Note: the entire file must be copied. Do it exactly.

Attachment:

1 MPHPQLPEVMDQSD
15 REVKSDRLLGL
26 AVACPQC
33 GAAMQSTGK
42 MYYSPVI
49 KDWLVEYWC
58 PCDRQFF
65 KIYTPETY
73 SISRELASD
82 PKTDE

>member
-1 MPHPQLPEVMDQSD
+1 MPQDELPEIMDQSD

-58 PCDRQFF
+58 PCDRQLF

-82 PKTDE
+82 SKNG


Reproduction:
1 MPHPQLPEVMDQSD
15 REVKSDRLLGL
26 AVACPQC
33 GAAMQSTGK
42 MYYSPVI
49 KDWLVEYWC
58 PCDRQFF
65 KIYTPETY
73 SISRELASD
82 PKTDE

>member
-1 MPHPQLPEVMDQSD
+1 MPQDELPEIMDQSD

-58 PCDRQFF
+58 PCDRQLF

-82 PKTDE
+82 SKNG